By Will H. Moore.
I knew locking a man up in a dark room was meant to arouse fear before torture; hoping they’d begin with the bastinado, I thought about the lies I could tell to save my hide.
The speaker is Black, a character in Orhan Pamuk‘s 1998 novel My Name is Red. The passage, which I continue below, offers a useful window into the central claim Steven Pinker makes in his book about the centuries-long decline in homicide produced by governments’ gradual ability to enforce what the sociologist Max Weber called a monopoly over the legitimate exercise of coercion. The idea is that humans treat one another differently when a third party is watching.
More specifically, as governments established first criminal courts, and later police and public prosecutors, people began to exercise self-restraint during interpersonal conflict, and homicide declined. State failure produces a spike in killing, whereas the less corrupt are courts and police, the lower is the homicide rate. In a phrase, governments that are able to effectively enforce their claim on a monopoly on violence incentivizes us not to murder one another.
What role does torture play? It turns out that torture was widely used in courts and other judicial proceedings as the means to establish the innocence/guilt of accused throughout human societies up to the 18th Century. Further, the decline of torture occurs during the rise of public police forces during the 19th Century. Finally, criminal courts that rely on forensic evidence (American readers should think “Perry Mason,” “Adam 12,” “Law & Order,” “CSI,” etc.) are a post-1920 development.
Pamuk’s fictional, which takes place in Istanbul circa 1590, provides us with an account of how a Sultan who had no public police nor standing courts used a combination of torture and collective punishment to try to keep a lid on the murder rate. Let’s return to the novel.
Two murders had taken place among the painters (miniaturists) in a shop that was working on a book the Sultan had commissioned. One of those painters, Black, has been detained.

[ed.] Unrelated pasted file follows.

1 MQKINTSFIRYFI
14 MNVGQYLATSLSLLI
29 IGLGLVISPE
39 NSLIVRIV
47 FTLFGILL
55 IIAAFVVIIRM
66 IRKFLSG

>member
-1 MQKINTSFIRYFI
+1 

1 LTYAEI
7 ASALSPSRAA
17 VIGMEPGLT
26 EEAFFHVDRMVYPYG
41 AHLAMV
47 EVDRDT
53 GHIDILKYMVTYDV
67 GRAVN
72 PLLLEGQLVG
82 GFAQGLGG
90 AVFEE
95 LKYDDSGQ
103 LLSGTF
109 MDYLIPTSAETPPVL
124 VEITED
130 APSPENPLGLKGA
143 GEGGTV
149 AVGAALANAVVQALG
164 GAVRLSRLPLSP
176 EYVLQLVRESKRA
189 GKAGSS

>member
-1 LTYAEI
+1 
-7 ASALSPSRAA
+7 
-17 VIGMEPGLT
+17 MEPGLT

They took off my vest and shirt. One of the executioners sat on me, driving his knees into my shoulders. Another placed a cage over my head with all the practiced elegance of a woman preparing food and began slowly turning the screw at its front. Nay, it wasn’t a cage, but rather a vise that slowly squeezed my head.
I screamed at the top of my lungs. I begged, but incoherently. I cried, mostly because my nerves had given out.
They stopped momentarily and asked: “Were you the one who killed Enishte Effendi?”
It is a judicial inquiry: no police force exists to investigate, nor prosecutor, nor judges, so the Sultan turns to the medieval process known in Europe as Trial by Ordeal (aka, Trial by Fire). The Spanish Inquisition and Salem Witch Trials are widely known events that featured trial by ordeal, but few realize that trial by ordeal was the standard judicial process for centuries throughout most of the world where recorded history provides a record.
I took a deep breath. “Nay.”
They began to tighten the vise again. It was excruciating…
I don’t know!”
I wondered if I should just tell them I’d killed him. The world spun unpleasantly about my head. I was overcome with reluctance.
Then, suddenly, Black is released. Why? He had passed the ordeal: suspects were subjected to a predetermined level of pain, known only to the torturers. If s/he did not confess, she was deemed not guilty, and another suspect would be subjected to trial by ordeal.
Here is what happens next.
“Our Sultan has ordered that you not be tortured at this time,” said the Commander. “He deemed it more appropriate for you to help the Head Illuminator Master Osman find the rogue who’s been killing His miniaturists and the loyal servants preparing His manuscripts. You have three days in which to interrogate the miniaturists, scrutinize the illuminated pages they’ve made and find the sly culprit.
Within three days, if you fail to produce the swine along with the missing page he stole–about which much gossip is flying–it is Our Just Sultan’s express desire that you, my child Black Effendi, be the first to undergo torture and interrogation. Afterward, let there be no doubt, each of the other miniaturists will have his turn.
Everybody knows that when a crime is committed with Our Sultan’s wards, regiments and divisions, the entire group is considered guilty until one morning one among them is identified and turned in. A section that fails to name the murderer in its midst goes down in the judicial records as a ‘division of murderers,’ including its office or master, and is punished accordingly.”
The Sultan was, in effect, deputizing Black (and Master Osman) to conduct an inquiry to determine who was the guilty party.
Why? Because the government had no police force and no prosecutor/court, murder investigations and prosecutions took place on an ad hoc basis. Given the absence of modern institutional solutions to homicide, alternative systems were necessary.
To summarize, in the Sultan’s realm the problem of homicide was addressed via a mixture of ad hoc investigations, trial by ordeal, and self-policing motivated by collective punishment. One need only have been a tweenager (middle schooler), not a rational institutional theorist, to understand why such a system is more brutal, and a less effective deterrent, than the flawed, but superior, “monopoly” alternative.
Pamuk’s scene wonderfully captures why, as Pinker explains, the government’s claim on a monopoly on the legitimate exercise of coercion, enforced via the creation of professional police and courts, has not only dramatically reduced the homicide rate in our species, but also why we have driven torture from our legal systems as a sanctioned practice.
A previous version of this post can be found at Will Opines.